Jobseeker’s Visa and Work Visa
People who want to come to Germany specifically for job hunting and stay longer than 90 days may apply for a special type of visa called “jobseeker’s visa”. Jobseeker’s visa is usually granted only to graduates of institutions of higher education whose degree is recognized in Germany. This visa allows the holder to stay in Germany for six months but, just like any other visitor type of visa, it does not allow them to take up any employment. Once they find a job that corresponds to their professional qualifications, they may apply for a residence permit for gainful employment or an EU Blue Card without having to leave Germany. Likewise, those highly-skilled foreign nationals from third countries who were offered a job in Germany while staying abroad (i.e., outside Germany) will need to apply for a work visa at the nearest German consulate or embassy and, once in Germany, they will be issued a residence permit for gainful employment or an EU Blue Card.
Visa for Internship and Research
Young talented scientists from non EEA-countries may apply for a visa for internships or a visa for research. When approved they will be issued a corresponding residence permit.
Visa for Self-Employment
Foreign freelancers and business people from third countries may apply for a visa that will allow them to conduct business on German soil. Once approved, they will be issued a residence permit for the purpose of self-employment.
Van Der Elst Visa
Non-EEA employees of the European firms who were relocated to Germany from another country within the EEA are entitled to a Van Der Elst visa, which will allow them to work for their company in Germany.
Types of Residence Permits
Residence permits are handled by the alien’s office and granted for a definite (Aufenthaltserlaubnis) or indefinite term (Niederlassungserlaubnis). Limited residence permits are issued for a specific purpose such as study, internship, vocational training, employment, self-employment or family reunification. Therefore, we speak of a residence permit for the purpose of study or for the purpose of gainful employment, etc. A limited residence permit does not automatically imply that the holder is allowed to work and depending on the type of a residence permit restrictions may apply. An unlimited residence permit, also known as a settlement permit, is issued for indefinite term and is only granted to foreign nationals who have been living in Germany for quite some time. Holders have an unrestricted access to the German labour market.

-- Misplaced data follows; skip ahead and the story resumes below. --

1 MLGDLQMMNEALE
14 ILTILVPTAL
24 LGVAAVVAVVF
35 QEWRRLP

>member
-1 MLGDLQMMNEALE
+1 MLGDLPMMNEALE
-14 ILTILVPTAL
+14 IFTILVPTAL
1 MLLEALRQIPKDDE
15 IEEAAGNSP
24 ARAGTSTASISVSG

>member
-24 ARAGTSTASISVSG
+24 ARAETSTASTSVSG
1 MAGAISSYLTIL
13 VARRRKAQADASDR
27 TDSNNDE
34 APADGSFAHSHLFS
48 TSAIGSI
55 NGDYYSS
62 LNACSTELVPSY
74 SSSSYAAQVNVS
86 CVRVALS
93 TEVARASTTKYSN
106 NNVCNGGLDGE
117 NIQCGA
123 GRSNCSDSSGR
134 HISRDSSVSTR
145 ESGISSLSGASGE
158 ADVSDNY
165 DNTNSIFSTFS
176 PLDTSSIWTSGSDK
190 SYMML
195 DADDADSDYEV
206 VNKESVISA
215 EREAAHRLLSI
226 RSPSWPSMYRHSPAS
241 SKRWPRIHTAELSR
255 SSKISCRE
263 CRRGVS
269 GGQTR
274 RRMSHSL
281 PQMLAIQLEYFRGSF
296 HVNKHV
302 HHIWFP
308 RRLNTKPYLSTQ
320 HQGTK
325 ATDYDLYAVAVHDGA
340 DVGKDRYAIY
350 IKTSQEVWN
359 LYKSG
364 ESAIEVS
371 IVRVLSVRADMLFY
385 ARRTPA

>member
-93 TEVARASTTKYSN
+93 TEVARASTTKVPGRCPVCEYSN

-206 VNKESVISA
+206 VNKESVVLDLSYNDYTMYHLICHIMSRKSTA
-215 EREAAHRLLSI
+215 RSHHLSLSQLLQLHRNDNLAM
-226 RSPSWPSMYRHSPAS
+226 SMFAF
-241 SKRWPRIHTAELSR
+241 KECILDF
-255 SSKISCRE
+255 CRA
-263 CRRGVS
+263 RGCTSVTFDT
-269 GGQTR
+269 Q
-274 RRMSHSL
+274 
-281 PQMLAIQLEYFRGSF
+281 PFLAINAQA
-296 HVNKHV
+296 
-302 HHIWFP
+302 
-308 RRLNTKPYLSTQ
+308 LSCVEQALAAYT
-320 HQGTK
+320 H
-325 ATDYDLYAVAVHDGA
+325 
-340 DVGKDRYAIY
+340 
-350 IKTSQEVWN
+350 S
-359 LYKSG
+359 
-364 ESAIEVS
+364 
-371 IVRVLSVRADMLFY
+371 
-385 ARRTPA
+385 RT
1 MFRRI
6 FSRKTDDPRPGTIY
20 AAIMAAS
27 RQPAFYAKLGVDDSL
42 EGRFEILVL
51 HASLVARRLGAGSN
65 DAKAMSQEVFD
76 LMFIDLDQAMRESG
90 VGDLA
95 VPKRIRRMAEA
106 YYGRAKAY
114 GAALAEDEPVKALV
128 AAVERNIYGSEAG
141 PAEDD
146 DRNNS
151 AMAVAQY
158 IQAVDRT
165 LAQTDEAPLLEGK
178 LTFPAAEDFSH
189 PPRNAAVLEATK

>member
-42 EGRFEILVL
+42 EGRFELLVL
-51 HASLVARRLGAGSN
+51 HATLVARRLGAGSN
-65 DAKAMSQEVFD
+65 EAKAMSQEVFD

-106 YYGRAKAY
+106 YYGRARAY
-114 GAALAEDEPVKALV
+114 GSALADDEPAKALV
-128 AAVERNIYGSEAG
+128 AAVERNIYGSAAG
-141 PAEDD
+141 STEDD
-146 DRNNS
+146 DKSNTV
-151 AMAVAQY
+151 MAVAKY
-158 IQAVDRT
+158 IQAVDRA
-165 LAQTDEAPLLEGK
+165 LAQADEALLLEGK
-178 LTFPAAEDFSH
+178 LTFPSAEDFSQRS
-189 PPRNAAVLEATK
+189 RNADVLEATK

Studying and Vocational Training in Germany
German secondary schools and, especially, German universities are open to students from all over the world. There are plenty of opportunities for foreign students to participate in intensive language courses, secondary-school exchange programmes, vocational training courses, in-company training programmes, university exchange programmes and university courses for international students as well as regular university study programmes.
The good news is that public schools and public universities in Germany typically charge no tuition fees. However, students from third countries (i.e., countries outside of the European Economic Area) need a residence permit for study purposes, whereas one of the requirements for issuing this permit is the proof of sufficient financial resources. Once finished with their studies, foreign graduates can stay in Germany for another 18 months looking for a job. Those who find a job will have their residence permit for study purposes converted into a residence permit for work and after two years of staying and working in Germany they are entitled to a permanent residence title also known as a settlement permit (after meeting certain other conditions). For more detailed information on opportunities available to foreign students please refer to the section “Study in Germany”.
Employment and Self-Employment in Germany